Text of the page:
Cross-layer latency minimization in wireless networks with SINR constraints

TitleCross-layer latency minimization in wireless networks with SINR constraints
Publication TypeConference Papers
Year of Publication2007
AuthorsChafekar D, Kumar AVS, Marathe MV, Parthasarathy S, Srinivasan A
Conference NameProceedings of the 8th ACM international symposium on Mobile ad hoc networking and computing
Date Published2007///
Conference LocationNew York, NY, USA
ISBN Number978-1-59593-684-4
Keywordscross-layer design, end-to-end scheduling, Interference, SINR model, Wireless networks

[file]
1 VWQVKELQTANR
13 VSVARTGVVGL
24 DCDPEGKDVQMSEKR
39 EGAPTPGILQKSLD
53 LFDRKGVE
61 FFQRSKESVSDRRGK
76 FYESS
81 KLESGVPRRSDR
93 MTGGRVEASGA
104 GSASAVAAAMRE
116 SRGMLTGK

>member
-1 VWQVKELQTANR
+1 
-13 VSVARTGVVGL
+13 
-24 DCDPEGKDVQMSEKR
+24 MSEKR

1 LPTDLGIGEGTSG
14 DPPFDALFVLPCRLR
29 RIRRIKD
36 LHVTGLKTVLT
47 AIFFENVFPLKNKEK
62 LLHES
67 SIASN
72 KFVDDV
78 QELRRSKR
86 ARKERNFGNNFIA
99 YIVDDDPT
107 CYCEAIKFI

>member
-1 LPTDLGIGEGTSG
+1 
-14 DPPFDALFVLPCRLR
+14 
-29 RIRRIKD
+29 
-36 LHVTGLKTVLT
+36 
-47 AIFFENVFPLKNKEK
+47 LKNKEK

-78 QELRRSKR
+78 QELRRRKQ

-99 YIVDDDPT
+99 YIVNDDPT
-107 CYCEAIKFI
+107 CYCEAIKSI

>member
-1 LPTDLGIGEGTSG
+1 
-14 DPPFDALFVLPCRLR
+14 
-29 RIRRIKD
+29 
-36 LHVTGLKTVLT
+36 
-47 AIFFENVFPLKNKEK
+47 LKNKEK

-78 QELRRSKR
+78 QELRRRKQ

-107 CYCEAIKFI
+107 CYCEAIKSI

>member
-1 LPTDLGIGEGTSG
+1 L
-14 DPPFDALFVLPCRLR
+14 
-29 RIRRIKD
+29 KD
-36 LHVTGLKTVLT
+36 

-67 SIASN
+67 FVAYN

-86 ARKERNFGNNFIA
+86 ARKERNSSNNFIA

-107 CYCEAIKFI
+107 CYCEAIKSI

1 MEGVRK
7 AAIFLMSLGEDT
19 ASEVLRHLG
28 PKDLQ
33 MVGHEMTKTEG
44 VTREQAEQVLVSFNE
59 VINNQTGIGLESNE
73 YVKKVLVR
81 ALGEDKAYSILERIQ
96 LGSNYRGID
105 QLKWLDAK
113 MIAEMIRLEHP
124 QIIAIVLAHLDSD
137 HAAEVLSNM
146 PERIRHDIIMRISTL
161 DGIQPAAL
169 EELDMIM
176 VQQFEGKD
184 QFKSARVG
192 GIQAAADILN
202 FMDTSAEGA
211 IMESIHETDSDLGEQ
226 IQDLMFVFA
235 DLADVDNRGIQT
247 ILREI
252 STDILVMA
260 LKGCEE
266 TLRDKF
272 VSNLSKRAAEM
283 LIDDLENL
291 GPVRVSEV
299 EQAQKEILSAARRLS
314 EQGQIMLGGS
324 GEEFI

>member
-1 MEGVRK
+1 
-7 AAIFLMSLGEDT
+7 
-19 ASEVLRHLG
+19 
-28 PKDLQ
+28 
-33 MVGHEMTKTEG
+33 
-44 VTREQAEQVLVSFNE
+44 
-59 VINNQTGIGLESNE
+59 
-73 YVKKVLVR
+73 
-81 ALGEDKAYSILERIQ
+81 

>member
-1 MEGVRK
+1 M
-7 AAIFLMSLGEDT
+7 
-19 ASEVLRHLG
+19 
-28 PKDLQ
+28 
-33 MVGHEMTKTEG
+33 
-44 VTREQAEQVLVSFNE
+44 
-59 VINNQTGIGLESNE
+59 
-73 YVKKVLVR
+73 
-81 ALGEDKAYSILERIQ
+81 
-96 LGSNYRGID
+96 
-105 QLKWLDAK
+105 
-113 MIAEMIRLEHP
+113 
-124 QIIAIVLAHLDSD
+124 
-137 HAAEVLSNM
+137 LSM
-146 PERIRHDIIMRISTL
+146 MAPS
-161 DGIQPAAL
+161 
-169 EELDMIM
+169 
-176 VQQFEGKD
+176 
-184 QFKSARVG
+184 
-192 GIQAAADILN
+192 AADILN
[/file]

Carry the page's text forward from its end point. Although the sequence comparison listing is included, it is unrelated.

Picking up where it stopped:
Recently, there has been substantial interest in the design of cross-layer protocols for wireless networks. These protocols optimize certain performance metric(s) of interest (e.g. latency, energy, rate) by jointly optimizing the performance of multiple layers of the protocol stack. Algorithm designers often use geometric-graph-theoretic models for radio interference to design such cross-layer protocols. In this paper we study the problem of designing cross-layer protocols for multi-hop wireless networks using a more realistic Signal to Interference plus Noise Ratio (SINR) model for radio interference. The following cross-layer latency minimization problem is studied: Given a set V of transceivers, and a set of source-destination pairs, (i) choose power levels for all the transceivers, (ii) choose routes for all connections, and (iii) construct an end-to-end schedule such that the SINR constraints are satisfied at each time step so as to minimize the make-span of the schedule (the time by which all packets have reached their respective destinations). We present a polynomial-time algorithm with provable worst-case performance guarantee for this cross-layer latency minimization problem. As corollaries of the algorithmic technique we show that a number of variants of the cross-layer latency minimization problem can also be approximated efficiently in polynomial time. Our work extends the results of Kumar et al. (Proc. SODA, 2004) and Moscibroda et al. (Proc. MOBIHOC, 2006). Although our algorithm considers multiple layers of the protocol stack, it can naturally be viewed as compositions of tasks specific to each layer --- this allows us to improve the overall performance while preserving the modularity of the layered structure.